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The Rangers Are The Big-Spending Heroes Of The 2023 Season

The Texas Rangers celebrate on the field after winning the World Series.
Photo by Chris Coduto/MLB Photos via Getty Images

Here's a cool thing: In 2021, the Texas Rangers spent about $96 million on total team payroll, per Spotrac, only about $25 million of which went into their 26-man roster. That latter number is pathetic, and was good for 27th-most in baseball that year. It was less than a seventh what the Mets and Dodgers spent on their teams; it was less than one sixth of what the AL West-winning Astros spent. The Rangers spent more than twice as much on dead salary that season ($59 million) as they did on active players. For this pitiful underinvestment, the Rangers got what they paid for: The team lost 102 games, they were outscored by 190 runs, they finished 35 games back of the Astros, and they were eliminated from the playoffs with more than a month of baseball left to play. They were puke, a disgraceful blight on the sport.

That winter the Rangers added more than $50 million to their total payroll and quadrupled their active payroll. They revamped the top of their lineup, they committed half a billion dollars to a shiny new infield, they upgraded their outfield, and of course they signed pride of the Colorado Rockies Jon Gray. This didn't work out at all. The Rangers went an astonishing 13–32 in one-run games, their pitching sucked shit, they allowed not one or two but three immaculate innings, manager Chris Woodward was fired mid-season, and the team lost 94 games and finished 38 games out of their division, ahead in the standings of only the sickening Oakland Athletics.

Here is where it would not have been considered weird or abnormal at all for an ownership group to walk back as much of that spending as possible, fatten up the farm system with pimply prospects, and make noises about angling for a sustainable model for success. GM-brained baseball observers would've loved it, especially as the Rangers share a division with the juggernaut Astros, an up-and-coming Mariners team, and a free-spending Angels squad that had not yet utterly squandered its rostering of two of the top baseball talents possibly ever.

Instead, the Rangers spent the following winter doing more spending. This season they added a whopping $100 million to their 2023 team payroll, and jumped up to eighth in the majors in active payroll. They lavished riches on the aging and oft-injured but brilliant Jacob deGrom, the signature move of a free-agency-driven overhaul of their pitching staff. The Rangers leapt at the chance to snag ace Max Scherzer from a foundering Mets squad at the trade deadline and dealt away one of the jewels of their farm system.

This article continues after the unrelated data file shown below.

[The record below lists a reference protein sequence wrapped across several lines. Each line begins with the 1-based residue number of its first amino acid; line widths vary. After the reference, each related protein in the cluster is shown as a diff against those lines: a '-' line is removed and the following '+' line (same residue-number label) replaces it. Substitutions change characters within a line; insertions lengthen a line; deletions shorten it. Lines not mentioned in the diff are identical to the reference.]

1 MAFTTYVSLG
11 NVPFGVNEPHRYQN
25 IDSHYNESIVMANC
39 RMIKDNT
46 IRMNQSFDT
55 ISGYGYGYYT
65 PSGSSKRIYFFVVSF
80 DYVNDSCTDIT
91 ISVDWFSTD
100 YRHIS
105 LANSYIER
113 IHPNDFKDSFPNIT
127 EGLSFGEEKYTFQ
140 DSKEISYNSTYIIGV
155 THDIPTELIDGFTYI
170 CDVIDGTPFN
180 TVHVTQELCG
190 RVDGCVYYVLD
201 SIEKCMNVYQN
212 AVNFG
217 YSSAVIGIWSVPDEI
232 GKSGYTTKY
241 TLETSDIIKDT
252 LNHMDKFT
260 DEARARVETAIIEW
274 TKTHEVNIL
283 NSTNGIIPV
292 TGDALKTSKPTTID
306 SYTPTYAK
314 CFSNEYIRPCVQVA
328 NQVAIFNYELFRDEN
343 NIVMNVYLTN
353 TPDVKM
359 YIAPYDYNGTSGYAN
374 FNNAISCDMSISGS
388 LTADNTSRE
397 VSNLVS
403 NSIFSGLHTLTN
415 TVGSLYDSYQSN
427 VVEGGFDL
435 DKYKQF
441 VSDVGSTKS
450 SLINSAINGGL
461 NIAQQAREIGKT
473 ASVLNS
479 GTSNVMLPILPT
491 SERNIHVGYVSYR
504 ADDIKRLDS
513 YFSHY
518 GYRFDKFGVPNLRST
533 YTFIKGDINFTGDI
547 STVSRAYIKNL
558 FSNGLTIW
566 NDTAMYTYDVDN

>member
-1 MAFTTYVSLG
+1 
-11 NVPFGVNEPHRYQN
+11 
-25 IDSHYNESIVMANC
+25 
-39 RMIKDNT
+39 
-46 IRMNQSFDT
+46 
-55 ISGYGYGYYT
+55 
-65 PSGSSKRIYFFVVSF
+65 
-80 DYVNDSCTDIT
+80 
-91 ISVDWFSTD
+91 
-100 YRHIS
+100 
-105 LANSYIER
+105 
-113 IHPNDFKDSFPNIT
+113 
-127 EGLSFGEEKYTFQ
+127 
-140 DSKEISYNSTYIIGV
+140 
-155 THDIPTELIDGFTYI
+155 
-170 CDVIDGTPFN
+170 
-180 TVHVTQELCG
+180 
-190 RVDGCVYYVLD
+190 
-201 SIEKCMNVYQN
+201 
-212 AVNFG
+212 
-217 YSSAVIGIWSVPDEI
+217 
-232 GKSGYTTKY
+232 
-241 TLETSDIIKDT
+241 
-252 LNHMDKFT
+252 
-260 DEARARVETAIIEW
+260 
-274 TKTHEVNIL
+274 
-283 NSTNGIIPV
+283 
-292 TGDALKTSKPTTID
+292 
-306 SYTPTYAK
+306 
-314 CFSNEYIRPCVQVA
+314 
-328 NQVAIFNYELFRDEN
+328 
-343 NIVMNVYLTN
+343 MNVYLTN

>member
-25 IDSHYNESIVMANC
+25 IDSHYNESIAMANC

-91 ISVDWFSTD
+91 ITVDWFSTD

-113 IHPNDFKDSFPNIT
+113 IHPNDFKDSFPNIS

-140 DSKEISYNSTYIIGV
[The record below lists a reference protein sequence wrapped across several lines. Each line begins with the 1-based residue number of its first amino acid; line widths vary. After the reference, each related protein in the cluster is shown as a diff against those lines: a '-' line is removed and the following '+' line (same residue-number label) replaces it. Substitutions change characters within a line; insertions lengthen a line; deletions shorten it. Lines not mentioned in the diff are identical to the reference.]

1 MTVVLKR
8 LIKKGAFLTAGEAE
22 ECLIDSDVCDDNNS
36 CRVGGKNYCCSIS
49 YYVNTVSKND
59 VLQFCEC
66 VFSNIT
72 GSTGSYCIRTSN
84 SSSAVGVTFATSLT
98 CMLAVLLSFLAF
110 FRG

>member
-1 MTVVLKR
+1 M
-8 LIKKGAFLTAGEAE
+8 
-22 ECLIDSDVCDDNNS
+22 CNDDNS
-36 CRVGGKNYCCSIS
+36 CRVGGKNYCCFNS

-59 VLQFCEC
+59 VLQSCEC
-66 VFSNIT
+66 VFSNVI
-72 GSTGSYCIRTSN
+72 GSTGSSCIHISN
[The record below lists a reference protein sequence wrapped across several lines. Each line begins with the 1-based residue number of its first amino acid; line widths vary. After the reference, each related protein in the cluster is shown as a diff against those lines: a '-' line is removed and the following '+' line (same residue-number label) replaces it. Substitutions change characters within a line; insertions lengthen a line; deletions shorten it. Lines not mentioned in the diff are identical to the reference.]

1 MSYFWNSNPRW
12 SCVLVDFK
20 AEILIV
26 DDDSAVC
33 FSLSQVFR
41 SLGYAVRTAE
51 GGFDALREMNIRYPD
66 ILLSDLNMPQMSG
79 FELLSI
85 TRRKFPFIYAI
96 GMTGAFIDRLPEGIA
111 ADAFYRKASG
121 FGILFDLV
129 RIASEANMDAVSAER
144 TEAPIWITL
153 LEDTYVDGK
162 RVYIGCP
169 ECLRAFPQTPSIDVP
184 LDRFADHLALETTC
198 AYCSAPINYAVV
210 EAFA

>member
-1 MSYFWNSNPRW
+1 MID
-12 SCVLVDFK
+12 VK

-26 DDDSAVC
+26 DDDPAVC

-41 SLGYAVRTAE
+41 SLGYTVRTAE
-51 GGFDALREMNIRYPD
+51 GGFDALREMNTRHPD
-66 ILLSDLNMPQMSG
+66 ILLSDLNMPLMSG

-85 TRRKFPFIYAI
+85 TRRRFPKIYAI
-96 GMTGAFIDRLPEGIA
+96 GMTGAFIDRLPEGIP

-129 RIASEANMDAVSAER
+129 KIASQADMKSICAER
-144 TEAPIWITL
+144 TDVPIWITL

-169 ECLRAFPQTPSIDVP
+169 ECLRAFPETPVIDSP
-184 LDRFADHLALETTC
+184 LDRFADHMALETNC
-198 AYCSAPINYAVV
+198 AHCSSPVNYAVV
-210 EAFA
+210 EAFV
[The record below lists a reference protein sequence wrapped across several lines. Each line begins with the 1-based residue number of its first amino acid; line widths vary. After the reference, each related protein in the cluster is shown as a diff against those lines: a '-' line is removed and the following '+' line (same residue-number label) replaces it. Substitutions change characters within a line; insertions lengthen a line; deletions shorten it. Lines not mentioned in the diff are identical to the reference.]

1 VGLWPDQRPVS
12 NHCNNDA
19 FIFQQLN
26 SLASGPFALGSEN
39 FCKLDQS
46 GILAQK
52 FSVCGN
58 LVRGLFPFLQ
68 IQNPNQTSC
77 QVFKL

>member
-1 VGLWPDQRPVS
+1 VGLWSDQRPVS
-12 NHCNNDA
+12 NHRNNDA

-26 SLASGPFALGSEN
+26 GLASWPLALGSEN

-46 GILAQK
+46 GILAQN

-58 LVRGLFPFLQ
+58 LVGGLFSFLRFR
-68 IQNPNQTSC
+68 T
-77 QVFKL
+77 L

Their opponents noticed: Mariners catcher Cal Raleigh, after his team was eliminated from playoff contention by the Rangers, spotted a greater commitment from the Rangers organization. "Sometimes you have to go out and you have to buy, and that's just the name of the game," said a discouraged Raleigh, steam audibly whistling out of his ears. "We'll see what happens this off-season, hopefully we can add some players and become a better team ... You look over in [the Rangers'] locker room right there and they've added more than anybody else, and you saw where it got them this year."

Not all of this worked, and not everything that worked was the product of Big Spending. DeGrom's elbow kerploded after just six starts. Josh Jung played like a seasoned pro at third base and started in the All-Star Game as a rookie after rising out of the Rangers farm system. Rookie Evan Carter landed on the big-league roster at the very end of the regular season, and immediately became an indispensable hero of the Rangers' outfield. Adolis García, who was on his way to a World Series MVP award before injuring his oblique in Game 3, was traded to the Rangers back in 2019 for cash considerations, and didn't become an everyday player until that horrendous 2021 season. For that matter, not all Big Spending projects work: All three of the teams that outspent the Rangers this season in total payroll failed to even make it to the postseason. Sometimes teams buy up a sexy roster and bomb. That, as they say, is why they play the games.

But cynical tear-downs and arduous multiyear rebuilding processes also aren't guaranteed to work. Stocking your roster with players who are cheap is much more likely to lead to lots of losing, and whether you are doing that losing on purpose or because you cannot stop stepping on rakes, losing is losing. The Rangers might've gone Yankees Mode and spent the 2023 regular season circling the drain. It went the other way: The Rangers spent aggressively to gain the services of good players, survived some tough injury luck, rose out of a competitive divisional race, and won the franchise's first World Series. Over a period of three years they more than doubled their total payroll commitments and nearly sextupled their spending on active salaries, and went from the league's basement to the sport's mountaintop. Pay good people what they are worth and good things tend to happen.

Correction: A previous version of this blog said that the Rangers had eliminated the Mariners from the wild card round.

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